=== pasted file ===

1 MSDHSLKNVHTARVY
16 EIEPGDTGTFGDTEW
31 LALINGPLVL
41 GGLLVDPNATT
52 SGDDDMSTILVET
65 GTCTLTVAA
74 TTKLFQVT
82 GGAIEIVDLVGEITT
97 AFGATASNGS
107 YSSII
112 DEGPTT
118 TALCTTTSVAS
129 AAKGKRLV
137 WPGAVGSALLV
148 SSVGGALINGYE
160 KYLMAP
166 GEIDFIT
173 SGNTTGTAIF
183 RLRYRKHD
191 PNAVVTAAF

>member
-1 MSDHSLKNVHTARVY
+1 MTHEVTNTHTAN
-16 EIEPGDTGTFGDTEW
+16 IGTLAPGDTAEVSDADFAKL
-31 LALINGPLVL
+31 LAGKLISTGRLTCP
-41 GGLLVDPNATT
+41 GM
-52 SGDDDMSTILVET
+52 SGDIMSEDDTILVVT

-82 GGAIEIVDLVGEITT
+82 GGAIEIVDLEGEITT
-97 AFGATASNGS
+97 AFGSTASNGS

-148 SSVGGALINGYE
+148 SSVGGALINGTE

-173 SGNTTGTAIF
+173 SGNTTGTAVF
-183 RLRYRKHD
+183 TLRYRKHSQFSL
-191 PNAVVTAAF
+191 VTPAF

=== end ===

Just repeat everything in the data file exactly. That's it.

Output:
1 MSDHSLKNVHTARVY
16 EIEPGDTGTFGDTEW
31 LALINGPLVL
41 GGLLVDPNATT
52 SGDDDMSTILVET
65 GTCTLTVAA
74 TTKLFQVT
82 GGAIEIVDLVGEITT
97 AFGATASNGS
107 YSSII
112 DEGPTT
118 TALCTTTSVAS
129 AAKGKRLV
137 WPGAVGSALLV
148 SSVGGALINGYE
160 KYLMAP
166 GEIDFIT
173 SGNTTGTAIF
183 RLRYRKHD
191 PNAVVTAAF

>member
-1 MSDHSLKNVHTARVY
+1 MTHEVTNTHTAN
-16 EIEPGDTGTFGDTEW
+16 IGTLAPGDTAEVSDADFAKL
-31 LALINGPLVL
+31 LAGKLISTGRLTCP
-41 GGLLVDPNATT
+41 GM
-52 SGDDDMSTILVET
+52 SGDIMSEDDTILVVT

-82 GGAIEIVDLVGEITT
+82 GGAIEIVDLEGEITT
-97 AFGATASNGS
+97 AFGSTASNGS

-148 SSVGGALINGYE
+148 SSVGGALINGTE

-173 SGNTTGTAIF
+173 SGNTTGTAVF
-183 RLRYRKHD
+183 TLRYRKHSQFSL
-191 PNAVVTAAF
+191 VTPAF